Would we offer them post-exposure prevention and post exposure prophylaxis with antiviral medications? So right now, at City Clinic, which is a public City STD clinic, we don't, because we have to prioritize our limited resources for the highest risk exposures and we don't have the resources to make available PEP for every possible type of exposure to HIV.

But I've been in a lot of discussions and dialogues with other advocates and they say, "Well, oral sex is clearly an important exposure. You really need to serve that population and offer them PEP. Again, I don't think we'll achieve consensus on that. Some would say yes, some would say no.

But I think our time is running out. But I think one of the things to consider there, though, and it is important, given what we know about people who underreported their risk, is that many people who come in and report a risk are actually seeking to confirm, they are looking for a way to get treatment or to get counseling about a higher risk exposure, which they don't feel comfortable disclosing and so it's always important for counselors to address the fact that even though people report only oral sex, many of them may have higher risk exposures and are not able to disclose those for one reason or another.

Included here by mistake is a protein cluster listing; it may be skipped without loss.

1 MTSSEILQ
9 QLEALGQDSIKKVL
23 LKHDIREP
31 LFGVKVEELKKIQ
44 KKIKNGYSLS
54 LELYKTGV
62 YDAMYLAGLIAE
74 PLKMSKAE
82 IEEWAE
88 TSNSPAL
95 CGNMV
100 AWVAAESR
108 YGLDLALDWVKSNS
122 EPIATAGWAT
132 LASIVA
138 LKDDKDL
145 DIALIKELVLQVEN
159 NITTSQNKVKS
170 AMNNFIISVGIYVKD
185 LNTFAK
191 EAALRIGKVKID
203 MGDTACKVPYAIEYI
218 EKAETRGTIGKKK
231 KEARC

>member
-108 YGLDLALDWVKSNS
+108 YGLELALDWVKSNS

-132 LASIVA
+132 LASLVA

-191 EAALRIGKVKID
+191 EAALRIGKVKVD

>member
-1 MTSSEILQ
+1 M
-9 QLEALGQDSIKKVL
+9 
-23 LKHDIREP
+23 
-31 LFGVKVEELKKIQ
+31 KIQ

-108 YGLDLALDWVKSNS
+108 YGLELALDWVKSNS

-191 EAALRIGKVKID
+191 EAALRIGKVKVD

And so we have to continue to promote responsible sexual behaviors, using condoms and reducing exposure to infected semen, no matter what practice they're having. Well, let me see if I can summarize the conversation and if everyone can agree or comment on the following statements.

The first is that HIV acquisition by receptive oral sex without ejaculation is so unlikely, that we don't have any firm evidence even to show that it actually occurs. I'm not sure that I would say that. I think I would say that there are case reports--I can't really comment on the veracity of the reports--but they're on the order of case reports and it is exceedingly rare. There are cases for it but I don't know how many.

But you know, I think the thing also that we have to remember in thinking about counting case reports is that, after a certain point, people don't publish more cases of the same event. So I don't think you can count up the number of case reports and say that the number of cases reflects what's happening with the epidemic. I would just say, "While there are case reports, we think that the epidemiologic evidence such as it is suggests that that's a very rare event.